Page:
Coronavirus Could Push Companies to Stop Relying on China, But It's Easier Said Than Done, Experts Say

Fashion companies are already pulling away from China because of trade wars and tariffs, and experts predict the new coronavirus will be yet another reason for companies to cut some ties with the manufacturing hub.

"I do think there's an opportunity for certain businesses and industries to break free from China," Sean Maharaj, managing director of AArete, a global management consultancy, told Newsweek.

Chinese authorities shuttered factories in January to prevent the spread of COVID-19, which has infected 74,000 people in that nation. Workers have slowly started to return to work, but travel restrictions keep factories and manufacturers from operating at full capacity. Meanwhile, a growing list of companies—including Under Armour and Apple—have announced they expect disruptions in their supply chains.

"I don't consider most companies or myself smarter than Apple, and they didn't plan for this," said Edward Hertzman, founder and president of Sourcing Journal. "This is showing everyone if you're heavily reliant on one country, it's very dangerous."

Apple said on Monday that the disruption in production could cause an iPhone supply shortage, and Coresight Research, a research and advisory company, warned that summer fashion collections could be affected if factories aren't fully operational by the end of March. The worst-case scenario, according to Marie Driscoll, managing director of luxury and fashion at Coresight, is total global output being reduced by up to 50 percent.

"Manufacturing will be a key part of this in getting factories back and running," said Jon Gold, vice president of supply chain and customs policy at the National Retail Federation. "It's not just finished goods. It's components made in China that aren't being shipped out."

Experts have their own opinions about when operations will level out, but at this point it's a guessing game, Hertzman said.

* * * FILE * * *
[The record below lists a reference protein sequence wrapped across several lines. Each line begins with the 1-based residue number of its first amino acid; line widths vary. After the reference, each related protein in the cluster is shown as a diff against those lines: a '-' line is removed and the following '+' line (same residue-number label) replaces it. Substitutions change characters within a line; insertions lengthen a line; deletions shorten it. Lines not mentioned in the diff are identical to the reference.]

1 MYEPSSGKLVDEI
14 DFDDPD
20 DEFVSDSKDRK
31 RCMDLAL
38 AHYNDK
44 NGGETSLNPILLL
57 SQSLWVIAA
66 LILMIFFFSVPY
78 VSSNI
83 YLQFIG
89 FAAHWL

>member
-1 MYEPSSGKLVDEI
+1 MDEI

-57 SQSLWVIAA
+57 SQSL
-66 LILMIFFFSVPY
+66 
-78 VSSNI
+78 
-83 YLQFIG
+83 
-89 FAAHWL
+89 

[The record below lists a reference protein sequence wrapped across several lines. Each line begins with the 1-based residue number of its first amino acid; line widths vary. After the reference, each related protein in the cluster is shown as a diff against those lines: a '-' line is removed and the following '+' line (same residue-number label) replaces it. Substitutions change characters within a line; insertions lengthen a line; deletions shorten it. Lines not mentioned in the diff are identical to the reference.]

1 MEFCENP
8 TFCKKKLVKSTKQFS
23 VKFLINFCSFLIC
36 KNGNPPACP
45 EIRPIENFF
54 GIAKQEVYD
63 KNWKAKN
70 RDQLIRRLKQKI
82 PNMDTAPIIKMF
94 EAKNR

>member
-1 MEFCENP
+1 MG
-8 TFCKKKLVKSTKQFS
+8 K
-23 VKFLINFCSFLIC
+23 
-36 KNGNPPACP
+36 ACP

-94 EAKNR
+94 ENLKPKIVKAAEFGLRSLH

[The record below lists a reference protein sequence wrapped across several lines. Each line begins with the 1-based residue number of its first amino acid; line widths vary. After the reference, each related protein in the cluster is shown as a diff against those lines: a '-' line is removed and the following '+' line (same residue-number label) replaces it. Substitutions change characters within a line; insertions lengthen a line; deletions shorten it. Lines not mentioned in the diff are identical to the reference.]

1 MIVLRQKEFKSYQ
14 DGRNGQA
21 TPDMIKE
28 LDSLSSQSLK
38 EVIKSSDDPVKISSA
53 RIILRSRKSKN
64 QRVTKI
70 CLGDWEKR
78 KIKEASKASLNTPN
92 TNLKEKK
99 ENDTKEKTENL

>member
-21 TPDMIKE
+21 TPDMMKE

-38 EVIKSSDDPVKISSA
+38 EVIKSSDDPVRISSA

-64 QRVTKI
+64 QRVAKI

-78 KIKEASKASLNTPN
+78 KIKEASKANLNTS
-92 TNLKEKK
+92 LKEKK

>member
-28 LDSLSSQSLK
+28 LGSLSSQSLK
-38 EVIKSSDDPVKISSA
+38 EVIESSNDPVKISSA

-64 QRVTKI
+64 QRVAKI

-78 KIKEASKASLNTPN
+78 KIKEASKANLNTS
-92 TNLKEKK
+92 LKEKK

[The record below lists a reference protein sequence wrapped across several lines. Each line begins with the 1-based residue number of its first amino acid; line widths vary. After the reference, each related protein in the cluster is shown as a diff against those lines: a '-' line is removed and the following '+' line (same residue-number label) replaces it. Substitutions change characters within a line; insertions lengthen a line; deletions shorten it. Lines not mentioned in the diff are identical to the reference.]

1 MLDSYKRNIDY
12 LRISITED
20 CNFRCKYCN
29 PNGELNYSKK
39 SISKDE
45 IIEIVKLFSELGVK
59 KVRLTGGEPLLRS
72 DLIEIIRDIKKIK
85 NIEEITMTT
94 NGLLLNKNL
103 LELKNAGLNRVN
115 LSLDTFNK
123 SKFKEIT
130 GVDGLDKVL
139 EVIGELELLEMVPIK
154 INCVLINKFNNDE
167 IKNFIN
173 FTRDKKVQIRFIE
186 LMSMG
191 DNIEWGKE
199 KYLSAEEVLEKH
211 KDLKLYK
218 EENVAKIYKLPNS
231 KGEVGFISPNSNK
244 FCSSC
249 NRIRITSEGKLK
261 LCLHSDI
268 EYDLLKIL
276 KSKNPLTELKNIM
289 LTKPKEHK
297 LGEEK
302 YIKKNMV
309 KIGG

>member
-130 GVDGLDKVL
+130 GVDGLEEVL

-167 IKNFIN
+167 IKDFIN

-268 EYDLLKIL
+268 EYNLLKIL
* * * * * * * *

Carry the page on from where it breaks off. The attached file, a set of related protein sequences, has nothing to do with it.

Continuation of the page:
coronavirus supply chain business china
A sign urges visitors to wear face masks at the entrance to an empty shopping mall in Beijing on February 5. Disruptions in supply chains due to the new coronavirus could be yet another factor that encourages companies to diversify their supply chains out of China. Greg Baker/AFP/Getty

Returning to business as usual won't necessarily bring a sigh of relief, though, because there could be capacity restraints in meeting demands, Maharaj said. Factories being able to produce at the necessary rate is certainly a concern, but experts also foresee problems transporting finished goods and materials.

Companies largely rely on sea travel to move goods, and Hertzman predicted a "huge bottleneck" at the ports, causing massive delays. Switching to air transportation could alleviate the problem, but air travel's high price tag could hurt a company's bottom line.

The companies that are best positioned to deal with disruptions caused by the new coronavirus, according to Hertzman, are those that have diversified their supply chains out of China. It's a move that companies have been mulling for years, and trade wars and tariffs accelerated the conversation.

In 2018, President Donald Trump imposed tariffs on goods imported from China, thereby increasing the cost of producing goods abroad. A July 2019 survey from the United States Fashion Industry Association found that the tariffs increased sourcing costs for the majority of companies they polled. Also, 83 percent of the companies polled expected to decrease sourcing from China, a 16-point increase from the previous year's results.